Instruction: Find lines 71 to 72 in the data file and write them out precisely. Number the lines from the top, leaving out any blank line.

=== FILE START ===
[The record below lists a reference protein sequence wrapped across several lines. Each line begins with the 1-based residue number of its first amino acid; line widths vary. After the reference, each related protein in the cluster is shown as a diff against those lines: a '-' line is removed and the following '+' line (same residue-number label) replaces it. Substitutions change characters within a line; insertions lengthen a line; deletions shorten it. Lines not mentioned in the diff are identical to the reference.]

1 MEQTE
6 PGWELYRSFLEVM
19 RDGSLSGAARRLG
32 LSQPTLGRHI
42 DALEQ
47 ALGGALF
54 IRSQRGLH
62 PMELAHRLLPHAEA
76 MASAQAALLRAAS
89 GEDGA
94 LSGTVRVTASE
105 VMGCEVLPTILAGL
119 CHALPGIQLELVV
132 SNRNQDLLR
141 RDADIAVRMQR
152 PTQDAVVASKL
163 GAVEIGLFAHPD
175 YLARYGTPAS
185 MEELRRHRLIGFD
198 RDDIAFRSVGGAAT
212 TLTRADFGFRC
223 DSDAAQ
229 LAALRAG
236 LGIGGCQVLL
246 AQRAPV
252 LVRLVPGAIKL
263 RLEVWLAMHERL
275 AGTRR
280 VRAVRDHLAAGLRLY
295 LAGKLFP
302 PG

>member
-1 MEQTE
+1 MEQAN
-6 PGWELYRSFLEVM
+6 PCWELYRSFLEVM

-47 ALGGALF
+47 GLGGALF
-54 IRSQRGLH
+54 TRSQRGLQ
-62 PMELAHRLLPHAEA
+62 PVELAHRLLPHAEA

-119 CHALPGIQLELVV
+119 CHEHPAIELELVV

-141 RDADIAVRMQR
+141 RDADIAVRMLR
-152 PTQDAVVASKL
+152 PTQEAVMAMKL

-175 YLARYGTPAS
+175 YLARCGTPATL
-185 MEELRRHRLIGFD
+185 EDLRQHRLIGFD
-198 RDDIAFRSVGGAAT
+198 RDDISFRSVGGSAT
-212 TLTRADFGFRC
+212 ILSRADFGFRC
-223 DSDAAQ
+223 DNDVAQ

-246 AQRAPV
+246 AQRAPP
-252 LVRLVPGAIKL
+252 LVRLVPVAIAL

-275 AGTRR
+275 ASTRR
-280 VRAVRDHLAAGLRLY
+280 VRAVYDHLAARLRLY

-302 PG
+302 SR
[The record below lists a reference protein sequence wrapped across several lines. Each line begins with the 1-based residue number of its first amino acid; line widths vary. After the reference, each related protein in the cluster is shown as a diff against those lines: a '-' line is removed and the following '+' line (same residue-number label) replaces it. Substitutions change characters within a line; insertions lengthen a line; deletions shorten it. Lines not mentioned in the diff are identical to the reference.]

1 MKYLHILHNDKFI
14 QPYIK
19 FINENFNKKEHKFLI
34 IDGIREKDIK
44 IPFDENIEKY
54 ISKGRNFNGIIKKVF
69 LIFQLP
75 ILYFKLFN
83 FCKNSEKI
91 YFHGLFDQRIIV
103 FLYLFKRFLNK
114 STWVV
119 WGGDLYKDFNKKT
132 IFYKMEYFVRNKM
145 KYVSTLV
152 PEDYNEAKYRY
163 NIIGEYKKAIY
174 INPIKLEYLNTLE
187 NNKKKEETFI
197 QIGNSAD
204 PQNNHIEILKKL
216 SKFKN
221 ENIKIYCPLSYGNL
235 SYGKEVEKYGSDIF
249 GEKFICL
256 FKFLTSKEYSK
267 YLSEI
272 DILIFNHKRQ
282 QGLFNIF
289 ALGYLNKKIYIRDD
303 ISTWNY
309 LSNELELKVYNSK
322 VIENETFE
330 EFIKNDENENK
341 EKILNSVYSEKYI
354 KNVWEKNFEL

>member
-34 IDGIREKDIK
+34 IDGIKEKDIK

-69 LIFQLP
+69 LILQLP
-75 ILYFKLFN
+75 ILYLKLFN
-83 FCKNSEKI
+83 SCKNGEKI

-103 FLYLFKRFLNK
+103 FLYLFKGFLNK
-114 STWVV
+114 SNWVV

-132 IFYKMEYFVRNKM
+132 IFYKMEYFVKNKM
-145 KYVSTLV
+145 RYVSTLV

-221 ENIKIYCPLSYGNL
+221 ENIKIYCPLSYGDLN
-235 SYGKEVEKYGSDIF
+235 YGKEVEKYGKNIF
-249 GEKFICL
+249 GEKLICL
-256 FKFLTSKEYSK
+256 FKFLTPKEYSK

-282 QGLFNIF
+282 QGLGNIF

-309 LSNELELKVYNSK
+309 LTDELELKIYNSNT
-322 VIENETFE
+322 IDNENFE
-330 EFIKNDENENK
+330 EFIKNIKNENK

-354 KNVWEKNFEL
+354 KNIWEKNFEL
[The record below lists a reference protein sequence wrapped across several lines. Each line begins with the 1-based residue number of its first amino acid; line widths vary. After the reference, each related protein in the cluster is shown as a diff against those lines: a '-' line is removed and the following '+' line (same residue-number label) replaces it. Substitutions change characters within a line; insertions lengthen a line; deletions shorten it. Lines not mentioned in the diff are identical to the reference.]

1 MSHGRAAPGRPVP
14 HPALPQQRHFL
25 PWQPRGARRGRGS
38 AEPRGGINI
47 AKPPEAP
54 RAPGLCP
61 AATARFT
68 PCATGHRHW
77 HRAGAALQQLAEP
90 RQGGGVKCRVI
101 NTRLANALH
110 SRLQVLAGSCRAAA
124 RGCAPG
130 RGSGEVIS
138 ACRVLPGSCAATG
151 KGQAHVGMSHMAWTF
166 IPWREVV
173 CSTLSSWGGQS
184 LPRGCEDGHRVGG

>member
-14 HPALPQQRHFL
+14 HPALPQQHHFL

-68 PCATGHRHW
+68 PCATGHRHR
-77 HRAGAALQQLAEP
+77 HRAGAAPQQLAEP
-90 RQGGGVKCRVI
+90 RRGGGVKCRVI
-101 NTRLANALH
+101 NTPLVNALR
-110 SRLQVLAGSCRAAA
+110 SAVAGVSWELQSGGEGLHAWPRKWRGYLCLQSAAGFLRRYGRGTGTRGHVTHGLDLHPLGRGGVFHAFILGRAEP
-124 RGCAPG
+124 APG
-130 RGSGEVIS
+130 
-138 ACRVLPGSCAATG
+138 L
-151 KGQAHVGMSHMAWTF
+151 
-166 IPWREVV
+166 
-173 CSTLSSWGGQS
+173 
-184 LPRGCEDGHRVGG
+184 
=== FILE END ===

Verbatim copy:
1 MKYLHILHNDKFI
14 QPYIK